THROUGH CLOUDS OF RUIN - A "War Pigs" Soundtrack

Title Track - War Pigs by Black Sabbath

Part One - Nothing Else Matters by Metallica

Chapter 1: Ruthless by DevilDriver
Chapter 2: The Game by Motorhead
Chapter 3: Out of the Shadows/ Through The Shadows by Insomnium
Chapter 4: Stairway to Heaven by Led Zeppelin

Part Two - The Dividing Line by Dark Tranquillity

Chapter 1: All That Glitters / Nymphetamine Fix by Cradle of Filth
Chapter 2: The Dead Cheer / The Revenant King by Visigoth
Chapter 3: Light Ebbs / Serpentine by Disturbed
Chapter 4: Flames Alight / The Flames of The End by At The Gates
Chapter 5: And Only Iron Remained / Man of Iron by Bathory

Part Three - Upon Darkened Paths/ A Dying God Coming Into Human Flesh by Celtic Frost

Chapter 1: Resurrection BLVD by DevilDriver
Chapter 2: For The Stabwounds In Our Backs by Amon Amarth
Chapter 3: The Last of the Real by Stone Sour
Chapter 4: Dead Cell by Papa Roach
Chapter 5: Shur's Blessing / Tears by Ensiferum
Chapter 6: Apologies / Do Me a Favor by Stone Sour

Part Four - Never Again by Disturbed

Chapter 1: Twenty-one Twelve / Winds of One Thousand Winters by Mael Mordha
Chapter 2: The Essence of Ashes by Eluveitie
Chapter 3: Siege / The Siege by Eluveitie
Chapter 4: Love Beneath The Moon / Diamonds at your feet by Muddy Waters
Chapter 5: A New Word / The New World by In Flames

Sunday, May 14, 2017

The Mossed Edges aka "Fangorn" by Jay Requard

A lot of stuff is happening with the blog, which is the reason it hasn't been updated. More on that when there is something to speak of. However, I'm back to writing weird fantasy poetry!


The Moss Edges aka "Fangorn"
By Jay Requard

Fangorn Forest by Isidora

Northern symphonies sink within high-mind joys,
racing the green strip to stars set at sun’s tide,
endless, and endless, and endless…

I slither like the skywalkers, a shivering serpent,
smoky songs low in my throat while shadows shift,
forever the shadows shift on…


Time halts at the edge of a white bank,
the Ent’s hands grinding herbs between his bark.
He looks up from the lump he makes,
wondering how much time he wastes by the stream.

Far off the wanderer presses through the forest,
a bowl burning in his lips,
knowing that stars lie ahead on the other side.

Check out my books.

Sunday, March 19, 2017

"The Soundtrack to Stealing Nations" Playlist

Invariably all things end, and when they end, it is important to pay homage to the things that inspired the work. As much as I am a devout lover of Heavy Metal, I must acknowledge that I have a deep and abiding love of Hip Hop.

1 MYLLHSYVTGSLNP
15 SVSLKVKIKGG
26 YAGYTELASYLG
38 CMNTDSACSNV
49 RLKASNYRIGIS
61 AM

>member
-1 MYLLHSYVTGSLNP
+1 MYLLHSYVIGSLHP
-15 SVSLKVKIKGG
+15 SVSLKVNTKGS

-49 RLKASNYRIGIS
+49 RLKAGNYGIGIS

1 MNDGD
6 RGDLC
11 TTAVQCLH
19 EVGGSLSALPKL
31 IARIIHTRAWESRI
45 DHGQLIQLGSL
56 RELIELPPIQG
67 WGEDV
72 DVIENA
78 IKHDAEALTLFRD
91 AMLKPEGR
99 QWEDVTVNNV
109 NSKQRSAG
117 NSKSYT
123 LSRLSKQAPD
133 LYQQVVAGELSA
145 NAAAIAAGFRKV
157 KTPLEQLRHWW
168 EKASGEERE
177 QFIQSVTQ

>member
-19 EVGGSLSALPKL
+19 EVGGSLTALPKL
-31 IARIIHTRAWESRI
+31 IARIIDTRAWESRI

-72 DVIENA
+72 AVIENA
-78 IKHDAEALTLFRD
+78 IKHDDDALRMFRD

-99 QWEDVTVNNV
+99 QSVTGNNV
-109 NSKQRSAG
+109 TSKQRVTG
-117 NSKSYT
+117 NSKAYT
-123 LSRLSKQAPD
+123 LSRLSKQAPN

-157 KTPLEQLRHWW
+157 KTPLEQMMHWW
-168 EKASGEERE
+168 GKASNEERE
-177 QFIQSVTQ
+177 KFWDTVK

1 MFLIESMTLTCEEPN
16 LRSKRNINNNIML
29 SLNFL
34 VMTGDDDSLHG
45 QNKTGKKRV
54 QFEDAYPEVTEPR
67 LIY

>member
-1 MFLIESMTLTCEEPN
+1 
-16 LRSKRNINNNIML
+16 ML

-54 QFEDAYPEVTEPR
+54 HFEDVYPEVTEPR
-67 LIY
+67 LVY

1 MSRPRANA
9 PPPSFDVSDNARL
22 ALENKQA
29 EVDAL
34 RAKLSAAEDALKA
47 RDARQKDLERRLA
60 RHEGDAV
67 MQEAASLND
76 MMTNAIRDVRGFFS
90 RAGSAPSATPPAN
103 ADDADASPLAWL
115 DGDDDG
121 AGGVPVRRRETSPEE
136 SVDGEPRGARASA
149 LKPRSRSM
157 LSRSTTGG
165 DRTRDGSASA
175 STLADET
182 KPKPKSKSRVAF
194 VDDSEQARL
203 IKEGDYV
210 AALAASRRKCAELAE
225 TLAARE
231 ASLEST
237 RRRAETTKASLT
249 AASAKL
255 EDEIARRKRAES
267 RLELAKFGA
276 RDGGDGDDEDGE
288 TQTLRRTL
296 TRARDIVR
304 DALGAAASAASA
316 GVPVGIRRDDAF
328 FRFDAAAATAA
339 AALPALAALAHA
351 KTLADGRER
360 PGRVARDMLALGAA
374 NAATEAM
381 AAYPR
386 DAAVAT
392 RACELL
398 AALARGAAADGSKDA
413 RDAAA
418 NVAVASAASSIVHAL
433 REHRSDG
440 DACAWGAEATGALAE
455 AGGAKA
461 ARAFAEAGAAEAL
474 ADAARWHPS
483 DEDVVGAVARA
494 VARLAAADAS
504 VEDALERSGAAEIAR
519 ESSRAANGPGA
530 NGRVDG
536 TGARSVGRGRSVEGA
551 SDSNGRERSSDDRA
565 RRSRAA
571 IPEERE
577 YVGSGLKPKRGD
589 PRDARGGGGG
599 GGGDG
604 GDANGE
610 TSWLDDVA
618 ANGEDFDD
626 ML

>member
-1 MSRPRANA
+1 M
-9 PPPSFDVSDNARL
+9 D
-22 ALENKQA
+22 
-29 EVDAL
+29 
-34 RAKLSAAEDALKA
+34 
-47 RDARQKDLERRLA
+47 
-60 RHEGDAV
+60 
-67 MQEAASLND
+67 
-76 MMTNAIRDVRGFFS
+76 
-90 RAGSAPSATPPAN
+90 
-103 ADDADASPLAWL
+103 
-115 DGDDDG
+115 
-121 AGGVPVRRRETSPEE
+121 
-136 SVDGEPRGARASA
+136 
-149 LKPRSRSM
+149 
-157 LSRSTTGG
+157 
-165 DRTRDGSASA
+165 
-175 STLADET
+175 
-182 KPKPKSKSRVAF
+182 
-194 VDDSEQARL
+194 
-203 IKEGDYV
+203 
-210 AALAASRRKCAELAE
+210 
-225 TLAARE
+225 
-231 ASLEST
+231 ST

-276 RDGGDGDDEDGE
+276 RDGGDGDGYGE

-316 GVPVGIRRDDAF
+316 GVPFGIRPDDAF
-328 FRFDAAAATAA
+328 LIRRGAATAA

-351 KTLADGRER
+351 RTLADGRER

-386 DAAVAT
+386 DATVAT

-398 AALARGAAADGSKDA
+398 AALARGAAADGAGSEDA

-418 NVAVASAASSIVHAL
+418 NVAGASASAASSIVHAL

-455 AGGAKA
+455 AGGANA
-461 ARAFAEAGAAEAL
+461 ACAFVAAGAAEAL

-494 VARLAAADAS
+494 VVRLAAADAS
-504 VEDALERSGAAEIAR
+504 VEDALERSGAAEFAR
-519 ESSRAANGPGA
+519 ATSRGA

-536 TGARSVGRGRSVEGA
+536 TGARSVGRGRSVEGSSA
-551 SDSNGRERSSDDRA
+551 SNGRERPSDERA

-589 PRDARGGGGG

I like it darker, preferably with a quicker beat and more aggressive political themes, though I also just like hearing a good story. The songs below were chosen because they inspired the writing of The Saga of The Panther. I hope you enjoy these artists as much I was inspired by them.


The Gem of Acitus - "Point of No Return" by Immortal Technique
The Light in the Dark - "Jigga What/Faint" by Linkin Park feat. Jay Z
By The Tears - "Party Up (Up In Here) by DMX


When Shadows Walked on Legends - "Da Mystery of Chessboxin'" by the Wu-Tang Clan
Loss - "Civil War" by Immortal Technique ft. Killer Mike, Brother Ali & Chuck D
The Free and The Damned - "Forgot About Dre" by Dr. Dre ft. Eminem, Hittman


"Design In Malice" by Jedi Mind Tricks ft. Young Zee and Pacewon
"Frontlines" by Diabolic ft. Immortal Technique
"Run The Jewels" by Run The Jewels


OUT 3/21/2017!

Monday, March 13, 2017

THIEF OF NATIONS arrives 3/21/2017!

I've been waiting a long, long time for this moment...

I'm pleased to announce that the third and final installment of The Saga of The Panther, THIEF OF NATIONS, arrives on March 21st, 2017!

And without much ado, here's the cover!

Huge thanks for James R. Tuck for producing a third amazing cover!

New from Jay Requard and Falstaff Books in 2017, Thief of Nations is the thrilling conclusion to the blistering adventure that started in Thief of Shadows

Manwe The Panther returns in a battle for the very souls of the savannah! Following the devastating conclusion of Thief of Secrets, the greatest thief on the plains is alone. Robbed of the revolution he started by the conniving witch-doctor, Voduni Calla, the mad mystics designs have been revealed in their full horror. The dead have risen, stalking the the night at the villain's bidding.

At Manwe's back stands Cleon, the powerful Gypian sorcerer, and Folami the Songbird, a thief that stands the Panther's equal, ready to fight for a world the Manwe strove so hard to destroy. Wedged between the oncoming might of the Gypian Empire and Calla's undead, they will seek weird powers beneath the earth to save the innocent above it.

Trapped between death and destiny, Manwe will fight for liberty right on the edge of oblivion!